Meanwhile, Trump’s baseless claims of victory early Wednesday morning were largely ignored after being met with criticism and reproach from even some of his Republican allies.

“He has undercut his own credibility,” said former New Jersey Gov. Chris Christie, who advised Trump during the campaign. “So I think it’s a bad strategic decision, it’s a bad political decision and it’s not the kind of decision you would expect someone to make tonight who holds the position he holds.”

U.S. President Donald Trump speaks on election night in the East Room of the White House in the early morning hours of November 04, 2020 in Washington, DC. (Chip Somodevilla/Getty Images)
President Trump speaks on election night at the White House. (Chip Somodevilla/Getty Images)

Former Pennsylvania Sen. Rick Santorum, a Republican, said he was “very distressed” by Trump’s unsupported claims of fraud.

And conservative pundit Ben Shapiro, who has a significant audience on the right, tweeted that “Trump has not already won the election, and it is deeply irresponsible for him to say he has.”

But Trump also repeated his threat to try to stop ballots from being counted through litigation. “We’ll be going to the U.S. Supreme Court,” he said at the White House. “We want all voting to stop.”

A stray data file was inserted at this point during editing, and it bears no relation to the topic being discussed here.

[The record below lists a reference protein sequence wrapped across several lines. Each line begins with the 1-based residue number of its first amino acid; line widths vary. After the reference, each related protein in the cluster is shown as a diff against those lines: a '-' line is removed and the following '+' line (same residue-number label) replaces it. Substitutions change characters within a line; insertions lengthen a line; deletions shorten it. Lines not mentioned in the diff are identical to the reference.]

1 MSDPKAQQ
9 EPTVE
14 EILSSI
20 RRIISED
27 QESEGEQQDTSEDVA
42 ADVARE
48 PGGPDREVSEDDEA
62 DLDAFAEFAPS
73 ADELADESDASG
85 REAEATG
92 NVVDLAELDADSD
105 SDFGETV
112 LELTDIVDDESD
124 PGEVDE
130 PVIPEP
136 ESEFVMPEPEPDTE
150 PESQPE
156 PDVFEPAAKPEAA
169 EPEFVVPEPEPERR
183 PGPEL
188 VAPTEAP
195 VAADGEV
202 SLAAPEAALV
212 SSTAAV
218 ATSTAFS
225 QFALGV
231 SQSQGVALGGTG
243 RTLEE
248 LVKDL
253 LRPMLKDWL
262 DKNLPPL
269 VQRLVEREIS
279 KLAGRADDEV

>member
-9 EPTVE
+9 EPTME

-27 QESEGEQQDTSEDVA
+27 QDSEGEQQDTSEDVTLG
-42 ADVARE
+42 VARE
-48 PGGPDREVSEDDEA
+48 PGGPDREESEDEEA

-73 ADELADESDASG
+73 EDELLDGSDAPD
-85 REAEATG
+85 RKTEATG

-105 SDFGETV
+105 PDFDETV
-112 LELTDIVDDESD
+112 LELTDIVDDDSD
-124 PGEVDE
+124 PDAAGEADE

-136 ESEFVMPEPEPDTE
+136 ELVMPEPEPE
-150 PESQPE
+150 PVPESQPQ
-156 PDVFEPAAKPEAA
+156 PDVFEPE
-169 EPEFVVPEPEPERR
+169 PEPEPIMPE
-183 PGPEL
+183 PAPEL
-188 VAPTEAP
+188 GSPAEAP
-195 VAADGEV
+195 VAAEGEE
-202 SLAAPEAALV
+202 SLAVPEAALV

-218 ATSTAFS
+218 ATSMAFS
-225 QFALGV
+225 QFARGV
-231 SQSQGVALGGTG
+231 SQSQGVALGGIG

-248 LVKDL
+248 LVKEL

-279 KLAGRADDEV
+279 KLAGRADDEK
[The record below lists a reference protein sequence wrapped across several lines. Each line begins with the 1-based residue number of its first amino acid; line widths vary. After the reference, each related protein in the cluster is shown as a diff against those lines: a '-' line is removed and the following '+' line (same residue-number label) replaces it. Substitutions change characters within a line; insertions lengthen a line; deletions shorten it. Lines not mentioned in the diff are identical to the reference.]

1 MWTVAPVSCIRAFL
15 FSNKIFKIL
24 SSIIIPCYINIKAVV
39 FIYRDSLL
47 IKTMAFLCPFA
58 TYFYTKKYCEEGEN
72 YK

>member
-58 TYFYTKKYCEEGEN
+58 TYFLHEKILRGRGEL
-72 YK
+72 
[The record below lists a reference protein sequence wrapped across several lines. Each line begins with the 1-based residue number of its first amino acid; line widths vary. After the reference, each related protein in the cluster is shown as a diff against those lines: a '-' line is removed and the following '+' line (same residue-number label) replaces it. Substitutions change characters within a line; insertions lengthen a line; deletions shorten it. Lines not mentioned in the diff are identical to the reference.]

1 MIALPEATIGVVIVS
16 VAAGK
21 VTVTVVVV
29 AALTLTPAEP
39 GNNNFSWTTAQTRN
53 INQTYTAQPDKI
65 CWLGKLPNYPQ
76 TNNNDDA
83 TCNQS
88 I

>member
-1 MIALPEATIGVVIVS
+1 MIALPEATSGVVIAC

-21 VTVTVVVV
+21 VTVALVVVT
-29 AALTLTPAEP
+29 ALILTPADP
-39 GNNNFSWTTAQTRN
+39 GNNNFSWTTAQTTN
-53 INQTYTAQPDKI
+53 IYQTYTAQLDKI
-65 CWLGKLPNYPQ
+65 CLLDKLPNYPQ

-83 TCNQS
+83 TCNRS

The problem with Trump’s statement is that there are only a small number of mail ballots that have a chance of being legitimately challenged in court. There were 3 million mail ballots requested in Pennsylvania, and 2.5 million of them arrived before Election Day, meaning they will be counted no matter what the court says.

As of now, ballots postmarked by Election Day in Pennsylvania — or with no postmark at all — that arrive after Election Day can be counted until the end of the day Friday. That is the issue Republicans want to challenge, but it’s not clear this represents more than 100,000 or so mail ballots.

The U.S. Supreme Court deadlocked on this issue of late-arriving ballots, in a 4-4 split, before Justice Amy Coney Barrett was on the court. If she casts a tiebreaking vote on that issue, it could reverse the Pennsylvania policy.